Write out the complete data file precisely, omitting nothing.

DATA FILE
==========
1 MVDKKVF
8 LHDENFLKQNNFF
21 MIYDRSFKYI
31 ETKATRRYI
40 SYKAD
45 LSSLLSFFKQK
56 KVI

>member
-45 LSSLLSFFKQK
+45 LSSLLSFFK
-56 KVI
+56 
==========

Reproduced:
1 MVDKKVF
8 LHDENFLKQNNFF
21 MIYDRSFKYI
31 ETKATRRYI
40 SYKAD
45 LSSLLSFFKQK
56 KVI

>member
-45 LSSLLSFFKQK
+45 LSSLLSFFK
-56 KVI
+56 